Top Story

e4m_logo.png

Home >> Media – Print >> Article

Print players have nothing to write home about the festive season revenues

31-October-2014
Font Size   16
Print players have nothing to write home about the festive season revenues

Nothing changes, nothing remains the same… at least this festive season for print players who were expecting exceptional advertising revenues. Despite the fact that ASSOCHAM had predicted a 30 per cent increase in corporate ad spends and the ‘acche din’ factor, stakeholders have told exchange4media that while the season that peaked with Diwali, was nothing to write home about, it was not bad either.

Monica Nayyar Patnaik, Managing Director, Eastern Media, said, “Compared to last year nothing has changed. We carried as much advertisement that we did last year. But yes, there were some new players.” Patnaik attributed this unremarkable season to the longish gap between Durga Puja and Diwali this year, among other things.

Electronics, automobiles, telecom and FMCG were the sectors that advertised extensively, besides e-commerce players with an average increase of five per cent in advertising. Amazon, Flipkart, Snapdeal and Junglee, picked up prime advertising real estate in all print publications, dominated leading national dailies.

The sentiments in the Real Estate sector were not as positive and they key players did not spend as much as expected this season, remarked some publishers. Besides, spends this year have been spread over all the major platforms such as TV, Print, Radio and OOH. Also, there were fewer new entrants compared to last year.

Suresh Srinivasan, Senior VP, The Hindu said, advertising revenues were nothing different from last year. Talking about how the spends picked up during Onam and have continued, “We didn’t set a benchmark but we anticipated this increase.”

For Malayala Manorama, it was a decent festive season that peaked with Onam. Varghese Chandy, Senior General Manager, Malayala Manorama is of the opinion, marketers did not spend as much as was expected. “Most of the electronic goods companies said there was no positive growth, because business did not click. Onam co-incided with the football World Cup and spends were divided,” he said, adding how marketers who spent 60 per cent during Onam are now spreading it through the year.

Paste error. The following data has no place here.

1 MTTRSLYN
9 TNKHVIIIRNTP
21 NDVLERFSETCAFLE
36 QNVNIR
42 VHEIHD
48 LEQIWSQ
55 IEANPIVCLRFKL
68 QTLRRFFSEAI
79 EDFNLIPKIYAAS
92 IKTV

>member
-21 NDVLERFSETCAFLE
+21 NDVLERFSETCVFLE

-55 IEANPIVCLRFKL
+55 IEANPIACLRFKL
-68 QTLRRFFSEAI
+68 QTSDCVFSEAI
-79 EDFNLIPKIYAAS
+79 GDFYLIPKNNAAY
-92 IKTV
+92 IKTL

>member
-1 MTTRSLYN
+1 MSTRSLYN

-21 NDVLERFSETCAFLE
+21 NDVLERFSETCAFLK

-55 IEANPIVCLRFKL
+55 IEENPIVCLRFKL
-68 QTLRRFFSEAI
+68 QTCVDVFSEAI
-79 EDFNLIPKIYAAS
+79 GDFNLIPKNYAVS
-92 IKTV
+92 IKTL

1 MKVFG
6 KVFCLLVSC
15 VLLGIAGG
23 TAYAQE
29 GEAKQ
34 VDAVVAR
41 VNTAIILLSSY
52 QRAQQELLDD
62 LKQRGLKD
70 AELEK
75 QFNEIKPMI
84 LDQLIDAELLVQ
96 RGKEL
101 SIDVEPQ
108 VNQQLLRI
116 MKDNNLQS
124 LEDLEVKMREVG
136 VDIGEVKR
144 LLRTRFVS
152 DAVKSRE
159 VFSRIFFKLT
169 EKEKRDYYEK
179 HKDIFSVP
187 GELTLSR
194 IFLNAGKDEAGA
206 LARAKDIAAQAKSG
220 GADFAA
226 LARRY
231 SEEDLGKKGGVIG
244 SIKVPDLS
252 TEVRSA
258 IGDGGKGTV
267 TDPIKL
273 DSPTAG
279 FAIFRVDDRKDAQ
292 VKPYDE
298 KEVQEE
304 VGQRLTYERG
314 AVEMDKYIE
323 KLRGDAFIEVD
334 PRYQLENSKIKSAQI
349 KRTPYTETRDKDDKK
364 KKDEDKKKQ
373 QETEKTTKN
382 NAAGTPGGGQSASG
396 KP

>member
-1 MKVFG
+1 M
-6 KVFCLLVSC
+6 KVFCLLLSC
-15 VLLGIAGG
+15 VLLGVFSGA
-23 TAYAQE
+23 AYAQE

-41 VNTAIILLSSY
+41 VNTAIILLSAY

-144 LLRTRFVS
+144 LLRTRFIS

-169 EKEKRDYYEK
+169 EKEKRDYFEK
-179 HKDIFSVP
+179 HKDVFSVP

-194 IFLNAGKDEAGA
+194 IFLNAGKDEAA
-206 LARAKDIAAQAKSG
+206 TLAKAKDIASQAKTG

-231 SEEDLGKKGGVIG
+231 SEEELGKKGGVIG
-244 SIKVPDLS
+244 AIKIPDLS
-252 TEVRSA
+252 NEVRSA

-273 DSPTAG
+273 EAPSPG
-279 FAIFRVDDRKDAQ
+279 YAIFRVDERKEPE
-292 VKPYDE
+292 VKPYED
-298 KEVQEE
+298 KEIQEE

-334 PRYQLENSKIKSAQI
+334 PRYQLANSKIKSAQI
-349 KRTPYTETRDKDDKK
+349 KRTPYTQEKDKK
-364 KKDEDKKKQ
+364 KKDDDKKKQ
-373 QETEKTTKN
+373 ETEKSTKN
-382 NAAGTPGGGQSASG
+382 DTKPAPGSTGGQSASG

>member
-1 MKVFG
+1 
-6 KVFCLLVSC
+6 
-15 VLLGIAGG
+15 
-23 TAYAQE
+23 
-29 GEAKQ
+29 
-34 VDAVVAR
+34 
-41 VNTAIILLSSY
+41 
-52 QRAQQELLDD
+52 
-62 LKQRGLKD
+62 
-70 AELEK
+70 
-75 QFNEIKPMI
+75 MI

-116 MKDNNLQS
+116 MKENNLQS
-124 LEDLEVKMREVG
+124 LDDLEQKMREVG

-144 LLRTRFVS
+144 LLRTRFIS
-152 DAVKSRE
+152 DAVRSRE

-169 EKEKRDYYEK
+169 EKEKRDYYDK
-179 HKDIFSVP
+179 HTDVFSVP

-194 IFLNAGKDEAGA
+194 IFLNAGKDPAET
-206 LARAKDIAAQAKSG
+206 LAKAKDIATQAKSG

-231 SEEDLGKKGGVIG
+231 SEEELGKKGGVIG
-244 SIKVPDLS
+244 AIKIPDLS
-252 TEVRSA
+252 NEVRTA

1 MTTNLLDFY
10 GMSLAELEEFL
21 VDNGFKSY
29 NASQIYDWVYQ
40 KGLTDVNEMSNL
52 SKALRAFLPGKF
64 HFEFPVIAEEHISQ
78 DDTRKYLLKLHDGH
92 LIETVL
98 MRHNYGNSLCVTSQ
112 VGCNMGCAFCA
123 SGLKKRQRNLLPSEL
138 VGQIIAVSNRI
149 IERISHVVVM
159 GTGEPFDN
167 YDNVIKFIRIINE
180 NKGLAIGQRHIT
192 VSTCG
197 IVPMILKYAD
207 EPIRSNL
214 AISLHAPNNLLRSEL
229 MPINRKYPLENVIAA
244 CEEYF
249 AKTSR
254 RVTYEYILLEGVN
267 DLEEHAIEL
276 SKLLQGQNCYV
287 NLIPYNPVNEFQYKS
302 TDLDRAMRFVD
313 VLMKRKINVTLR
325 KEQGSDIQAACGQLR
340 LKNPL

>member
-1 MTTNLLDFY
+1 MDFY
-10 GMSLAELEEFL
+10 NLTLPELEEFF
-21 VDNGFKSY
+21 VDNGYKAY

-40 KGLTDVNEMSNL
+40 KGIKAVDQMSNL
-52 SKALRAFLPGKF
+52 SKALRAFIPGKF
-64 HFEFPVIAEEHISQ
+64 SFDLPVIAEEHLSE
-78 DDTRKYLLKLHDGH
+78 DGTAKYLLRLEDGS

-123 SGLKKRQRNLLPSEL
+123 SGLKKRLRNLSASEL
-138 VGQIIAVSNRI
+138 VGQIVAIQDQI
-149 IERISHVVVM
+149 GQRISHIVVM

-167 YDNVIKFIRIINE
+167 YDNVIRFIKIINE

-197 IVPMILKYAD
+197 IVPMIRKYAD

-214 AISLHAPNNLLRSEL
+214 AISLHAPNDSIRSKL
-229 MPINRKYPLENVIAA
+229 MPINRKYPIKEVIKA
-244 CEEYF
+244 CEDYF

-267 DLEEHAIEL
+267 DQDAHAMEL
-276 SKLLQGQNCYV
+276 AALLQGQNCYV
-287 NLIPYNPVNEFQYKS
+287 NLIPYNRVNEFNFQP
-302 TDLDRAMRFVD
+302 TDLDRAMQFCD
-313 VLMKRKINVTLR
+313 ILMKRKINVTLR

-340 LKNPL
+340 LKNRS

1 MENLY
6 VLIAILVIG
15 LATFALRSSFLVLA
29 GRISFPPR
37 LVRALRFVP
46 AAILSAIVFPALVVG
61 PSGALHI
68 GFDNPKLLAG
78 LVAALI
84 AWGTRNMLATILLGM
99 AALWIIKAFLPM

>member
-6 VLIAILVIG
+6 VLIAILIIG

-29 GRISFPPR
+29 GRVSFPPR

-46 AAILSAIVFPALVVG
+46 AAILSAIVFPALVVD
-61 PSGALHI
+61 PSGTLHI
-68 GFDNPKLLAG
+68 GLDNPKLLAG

While jewellery, telecom, home appliances were the sectors that advertised at the fullest while e-commerce was very niche due to some logistics issue in South.

K K Goenka, MD, Prabhat Khabar too felt business was average, but better than last year. “In the backdrop of elections getting postponed, we didn’t expect much. We have seen around 10 per cent of increase in this period and automobile emerged as the biggest sector to advertise.”

Even though Diwali is over, advertisers are expected to spend during Christmas and New Year and print players may just get another reason to celebrate.
 

Tags Monica Nayyar K K Goenka Festive season Suresh Srinivasan Malayala Manorama Prabhat Khabar

Vijay Mansukhani, speaks to exchange4media about the resurgence of Onida, the scope of growth of consumer electronics market in India and the reasons why Indian consumer electronics brands don’t compete on a global scale

Projjol Banerjea opens up about hiring Anne Macdonald and GroupM's Rob Norman, and the brand's new identity

Meera Iyer tells exchange4media that in FY 2016/17, bigbasket clocked a revenue of Rs 1,400 crore. The online supermarket currently stands at 70,000 orders a day, with operations in 25 cities.

CMO, Kashyap Vadapalli on the start-up’s marketing play, why it has decided to stay away from IPL and response to its furniture rental apps

Meanwhile Radio City and Radio Mirchi ruled Bangalore and Kolkata respectively

Pankaj Belwariar, who recently resigned from the post of Vice President Marketing at Sakal Media Group, has now joined Rajasthan Patrika as the Head of Marketing in North and East region.

A look at Vivo’s ad campaign with their all-new brand ambassador Aamir Khan, which has fetched them a whopping 21 million views on YouTube